Ten Acre Pond, Scotia, PA

Home of Aeshna mutata, the Spatterdock Darner, and over 80 other species

Dragonfly Society of the Americas , Northeast US Regional Meeting, June 9-12, 2005
State College, Pennsylvania

Ten Acre Pond is a semi-permanent pond about four miles west of State College, Pennsylvania. It supports a diverse odonate fauna which includes two species (Aeshna mutata and Anax longipes) that are considered to be vulnerable in Pennsylvania.  The nearly continuous yearly monitoring of Odonata at Ten Acre Pond for half a century provides a record dominated by relative stability in species composition and frequent changes in relative abundance of the 85 species recorded for the pond.  Many of the changes can be attributed to several droughts and three periods of unusually high water, the most recent of which will continue into June 2005.  The year-to-year and seasonal distributions of the 85 species of Odonata known from Ten Acre Pond are presented elsewhere on this site.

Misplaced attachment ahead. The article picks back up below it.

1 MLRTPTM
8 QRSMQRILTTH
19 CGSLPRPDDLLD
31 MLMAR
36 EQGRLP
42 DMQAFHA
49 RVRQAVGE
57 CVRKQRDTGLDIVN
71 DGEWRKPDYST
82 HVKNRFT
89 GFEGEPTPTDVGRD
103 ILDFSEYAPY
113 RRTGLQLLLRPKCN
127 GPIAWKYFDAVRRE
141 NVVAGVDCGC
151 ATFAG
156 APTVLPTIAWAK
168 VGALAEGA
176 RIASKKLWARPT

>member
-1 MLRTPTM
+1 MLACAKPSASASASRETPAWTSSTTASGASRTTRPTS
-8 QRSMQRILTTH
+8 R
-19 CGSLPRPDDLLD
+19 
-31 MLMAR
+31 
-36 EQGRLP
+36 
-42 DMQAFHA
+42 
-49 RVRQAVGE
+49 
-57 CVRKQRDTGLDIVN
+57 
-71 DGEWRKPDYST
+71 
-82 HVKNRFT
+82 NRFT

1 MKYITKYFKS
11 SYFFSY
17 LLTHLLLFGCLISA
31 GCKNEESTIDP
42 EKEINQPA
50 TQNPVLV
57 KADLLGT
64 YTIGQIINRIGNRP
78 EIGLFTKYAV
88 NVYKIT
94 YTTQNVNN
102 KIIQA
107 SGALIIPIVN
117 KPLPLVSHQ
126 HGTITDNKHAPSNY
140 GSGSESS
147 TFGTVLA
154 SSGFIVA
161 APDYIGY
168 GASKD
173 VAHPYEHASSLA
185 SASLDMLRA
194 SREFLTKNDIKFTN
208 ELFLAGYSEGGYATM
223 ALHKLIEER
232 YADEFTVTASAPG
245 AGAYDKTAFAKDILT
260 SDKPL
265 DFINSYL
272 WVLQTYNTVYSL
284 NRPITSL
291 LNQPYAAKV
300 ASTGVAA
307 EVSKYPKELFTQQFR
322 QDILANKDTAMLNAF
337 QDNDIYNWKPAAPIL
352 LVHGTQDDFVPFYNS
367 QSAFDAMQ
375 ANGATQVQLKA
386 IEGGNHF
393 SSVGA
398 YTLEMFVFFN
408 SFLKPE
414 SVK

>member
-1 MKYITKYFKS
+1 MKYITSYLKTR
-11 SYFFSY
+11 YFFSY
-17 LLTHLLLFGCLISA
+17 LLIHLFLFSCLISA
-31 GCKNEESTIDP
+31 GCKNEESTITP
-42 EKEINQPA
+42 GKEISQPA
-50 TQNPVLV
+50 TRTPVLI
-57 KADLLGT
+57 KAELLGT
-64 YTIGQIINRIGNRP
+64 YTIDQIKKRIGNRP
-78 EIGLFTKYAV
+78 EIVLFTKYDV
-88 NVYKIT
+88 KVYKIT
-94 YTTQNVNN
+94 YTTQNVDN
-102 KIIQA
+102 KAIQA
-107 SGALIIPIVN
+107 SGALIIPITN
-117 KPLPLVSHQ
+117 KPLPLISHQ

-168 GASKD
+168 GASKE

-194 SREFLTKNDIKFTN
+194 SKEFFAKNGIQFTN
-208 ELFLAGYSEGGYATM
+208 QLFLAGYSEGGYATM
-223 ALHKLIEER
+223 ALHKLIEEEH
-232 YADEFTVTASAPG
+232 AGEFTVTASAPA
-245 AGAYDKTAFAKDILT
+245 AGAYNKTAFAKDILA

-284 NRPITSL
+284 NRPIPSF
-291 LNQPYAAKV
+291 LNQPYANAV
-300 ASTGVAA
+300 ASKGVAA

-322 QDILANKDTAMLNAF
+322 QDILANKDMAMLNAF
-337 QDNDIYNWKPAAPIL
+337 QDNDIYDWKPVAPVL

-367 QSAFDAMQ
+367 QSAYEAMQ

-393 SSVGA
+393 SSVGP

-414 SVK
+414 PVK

From Harold B. White, III (1963) Seasonal Distribution and Abundance of Odonata at a Large Pond in Central Pennsylvania. Ent. Soc. Am. - N. Cent. Br. Proc. 58, 120-124.
Ten Acre Pond is located in a region known as the Scotia Barrens. While the pond may be a natural feature, because many other vernal ponds exist in the area, iron mining operations from the 1881 through the 1911 and an associated railroad certainly modified it. The pond has no natural inlets or outlets; consequently, its water level rises and falls in response to weather cycles. Only once or twice has the pond dried completely. During periods of high water, local residents have stocked fish that influence the mix and abundance of dragonfly and damselfly species present.

Created 23 December 2004, Last Updated by Hal White 26 February 2009 [halwhite at udel.edu]